“Application Latency” is not an official term. I call it that way that way because it happens in the main application, the audio app. Meant is the time from the moment when an application starts to play a sound (technically when it starts to fill an audio buffer) until it is passed (enqueued) to the underlying audio system (AudioTrack or OpenSLES). This part is under direct control of the audio application. It depends on the defined audio system main buffer size and the app internal buffering.
AudioTrack is the out of the box system, which guarantees to run stable on every Android device.
It is not thought to be used in real time audio applications, but since it’s the one and only ready-to-use system, it is used in most audio apps. AudioTrack has a device dependent minBufferSize which can be obtained by invoking AudioTrack.getMinBufferSize(). In short, AudioTrack has the full control over the minBufferSize as well as over the way the buffers are handled (once a buffer is passed to the AudioTrack system). The lowest ever reported minBufferSize by AudioTrack comes from the Google/Samsung Galaxy Nexus (2011) and corresponds to an application latency of 39ms at a sample rate of 44100Hz. More likely on modern non-Nexus devices are minBufferSizes around 80ms. Using smaller buffers with AudioTrack than the reported minBufferSize usually results in an initialization error.
The native OpenSLES system on the other hand allows more control. The buffer size as well as the way the buffers are handled is under responsibility of the app developer. OpenSLES allows smaller buffers than AudioTrack, of course only as long as a device can handle it. The smallest well working OpenSLES buffer size in the G-Stomper environment corresponds to an application latency of 10ms on Android 5.x and 20ms on Android 4.4 (both with a Nexus 9).
The application latency can be calculated with a simple formula:
= audioTrackByteBufferSize * 1000 / sampleRateHz / bytesPerSample / numChannels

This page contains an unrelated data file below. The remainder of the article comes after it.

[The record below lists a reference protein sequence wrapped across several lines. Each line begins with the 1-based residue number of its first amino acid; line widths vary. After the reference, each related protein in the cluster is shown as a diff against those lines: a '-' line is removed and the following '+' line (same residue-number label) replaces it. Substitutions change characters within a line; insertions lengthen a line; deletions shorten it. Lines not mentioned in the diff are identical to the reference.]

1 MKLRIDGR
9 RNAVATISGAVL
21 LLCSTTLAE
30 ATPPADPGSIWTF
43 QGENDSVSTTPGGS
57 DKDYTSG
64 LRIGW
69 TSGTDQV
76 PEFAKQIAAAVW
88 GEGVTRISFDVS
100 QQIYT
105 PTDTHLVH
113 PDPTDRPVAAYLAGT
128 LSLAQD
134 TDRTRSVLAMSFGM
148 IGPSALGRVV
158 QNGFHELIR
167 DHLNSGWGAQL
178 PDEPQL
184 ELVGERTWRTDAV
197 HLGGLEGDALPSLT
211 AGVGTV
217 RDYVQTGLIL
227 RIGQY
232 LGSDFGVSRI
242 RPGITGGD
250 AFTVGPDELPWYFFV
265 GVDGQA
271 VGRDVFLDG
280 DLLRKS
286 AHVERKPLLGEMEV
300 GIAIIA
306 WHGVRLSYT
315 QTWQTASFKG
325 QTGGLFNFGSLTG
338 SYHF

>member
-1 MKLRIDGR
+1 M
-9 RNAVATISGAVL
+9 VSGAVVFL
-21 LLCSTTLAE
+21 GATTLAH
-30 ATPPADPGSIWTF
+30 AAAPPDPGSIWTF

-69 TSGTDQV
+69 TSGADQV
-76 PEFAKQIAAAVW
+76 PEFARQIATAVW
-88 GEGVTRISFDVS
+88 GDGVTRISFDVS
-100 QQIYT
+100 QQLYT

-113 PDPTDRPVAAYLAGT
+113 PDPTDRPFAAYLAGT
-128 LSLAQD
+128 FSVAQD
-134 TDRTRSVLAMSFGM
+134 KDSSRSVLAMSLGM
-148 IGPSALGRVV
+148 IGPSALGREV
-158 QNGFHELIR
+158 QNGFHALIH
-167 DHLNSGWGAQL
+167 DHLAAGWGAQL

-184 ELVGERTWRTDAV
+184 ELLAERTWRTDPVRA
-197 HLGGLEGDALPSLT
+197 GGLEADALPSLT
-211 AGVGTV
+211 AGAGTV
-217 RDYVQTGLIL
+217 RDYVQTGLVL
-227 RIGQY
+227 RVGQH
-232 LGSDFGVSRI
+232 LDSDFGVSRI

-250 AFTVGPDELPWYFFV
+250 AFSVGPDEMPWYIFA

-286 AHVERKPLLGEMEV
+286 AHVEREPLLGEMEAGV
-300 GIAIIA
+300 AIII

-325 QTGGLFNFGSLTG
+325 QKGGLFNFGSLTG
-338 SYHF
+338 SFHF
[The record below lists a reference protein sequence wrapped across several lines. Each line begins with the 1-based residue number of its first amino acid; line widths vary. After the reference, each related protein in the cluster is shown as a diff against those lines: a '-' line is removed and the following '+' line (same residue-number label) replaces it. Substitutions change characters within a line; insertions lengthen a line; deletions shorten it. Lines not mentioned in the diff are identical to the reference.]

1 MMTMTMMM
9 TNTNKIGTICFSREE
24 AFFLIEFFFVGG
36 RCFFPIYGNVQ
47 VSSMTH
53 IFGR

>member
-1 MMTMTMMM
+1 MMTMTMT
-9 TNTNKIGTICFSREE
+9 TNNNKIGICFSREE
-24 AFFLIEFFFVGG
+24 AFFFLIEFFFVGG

= internalFloatBufferSize * 1000 / sampleRateHz
Now take the max of these two values and have the Application Latency.
On the Android platform, this value can vary from ~10ms up to ~200ms.
Audio System Latency (everything that happens in the system layer)
One of the biggest mistakes regarding output latency is the fact that most apps on report only the Application Latency. This looks of course nice (e.g. Nexus 7 2013/AudioTrack: 40ms), but it is only half the truth.
The moment a buffer is passed to AudioTrack for example does actually only mean that the buffer was enqueued to the AudioTrack internal buffer queue. But you never know exactly how much time will pass before the buffer will actually come out as a sound from the speakers. The time from the moment when a buffer is passed to the audio system until you actually hear it from the speakers, is what I call the “Audio System Latency”.
The Audio System Latency comes in addition to the Application Latency and strongly depends on the audio system internal buffer pipeline (buffer queue, resampling, D/A conversion, etc.). Regarding low latency, this is the most significant part of the latency chain, which reveals the obvious problem of AudioTrack. With AudioTrack, you don’t have any control over its internal buffer pipeline, and there’s no way to force a buffer to pass it more quickly. What you can do is to prepare the buffers as final as possible, e.g. do the resampling in the audio application and pass the buffers always at the systems native sample rate. Unfortunately this does not change the latency, but it avoids glitches due to Android internal resampling.
I’ve measured Audio System Latencies of over two times more than the Application Latency. In other words, if the Application Latency is 80ms, it can easily be that the full output latency is more than 240ms, which is ridiculous for a real time application.